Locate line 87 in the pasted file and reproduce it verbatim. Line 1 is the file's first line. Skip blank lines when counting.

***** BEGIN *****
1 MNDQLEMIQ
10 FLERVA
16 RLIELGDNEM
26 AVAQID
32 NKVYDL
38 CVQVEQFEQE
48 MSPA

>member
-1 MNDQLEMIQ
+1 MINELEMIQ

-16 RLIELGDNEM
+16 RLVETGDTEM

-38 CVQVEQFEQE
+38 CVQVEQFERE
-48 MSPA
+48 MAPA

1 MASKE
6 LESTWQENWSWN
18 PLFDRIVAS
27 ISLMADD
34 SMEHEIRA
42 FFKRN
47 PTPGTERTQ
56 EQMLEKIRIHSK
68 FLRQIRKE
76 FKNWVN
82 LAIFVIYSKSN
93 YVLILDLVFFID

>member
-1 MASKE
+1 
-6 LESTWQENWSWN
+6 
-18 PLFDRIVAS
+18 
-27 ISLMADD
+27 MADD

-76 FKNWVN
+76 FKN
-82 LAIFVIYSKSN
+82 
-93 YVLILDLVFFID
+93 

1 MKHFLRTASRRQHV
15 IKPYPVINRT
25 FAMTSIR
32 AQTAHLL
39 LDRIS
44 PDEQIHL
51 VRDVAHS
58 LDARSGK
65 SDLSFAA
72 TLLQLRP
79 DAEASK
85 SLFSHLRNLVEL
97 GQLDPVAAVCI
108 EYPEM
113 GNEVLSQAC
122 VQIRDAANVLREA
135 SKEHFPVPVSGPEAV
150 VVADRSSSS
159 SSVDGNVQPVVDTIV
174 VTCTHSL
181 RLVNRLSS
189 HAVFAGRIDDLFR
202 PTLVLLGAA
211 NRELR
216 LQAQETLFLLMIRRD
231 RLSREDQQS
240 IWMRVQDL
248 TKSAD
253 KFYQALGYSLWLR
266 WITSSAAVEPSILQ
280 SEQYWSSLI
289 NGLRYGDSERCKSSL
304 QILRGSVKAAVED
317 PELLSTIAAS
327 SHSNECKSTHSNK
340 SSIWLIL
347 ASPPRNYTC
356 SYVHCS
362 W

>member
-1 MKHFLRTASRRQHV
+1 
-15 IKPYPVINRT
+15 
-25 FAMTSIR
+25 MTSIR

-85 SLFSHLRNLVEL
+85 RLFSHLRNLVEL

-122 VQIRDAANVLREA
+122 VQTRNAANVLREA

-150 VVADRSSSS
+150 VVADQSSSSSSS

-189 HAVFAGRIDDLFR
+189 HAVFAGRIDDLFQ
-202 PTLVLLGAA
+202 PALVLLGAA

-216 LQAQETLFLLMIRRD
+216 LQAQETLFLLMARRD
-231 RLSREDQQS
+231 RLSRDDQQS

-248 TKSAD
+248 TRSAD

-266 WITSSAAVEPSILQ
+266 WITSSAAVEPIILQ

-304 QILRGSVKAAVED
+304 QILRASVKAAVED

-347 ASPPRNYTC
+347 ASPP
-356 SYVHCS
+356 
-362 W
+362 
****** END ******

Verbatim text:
+15 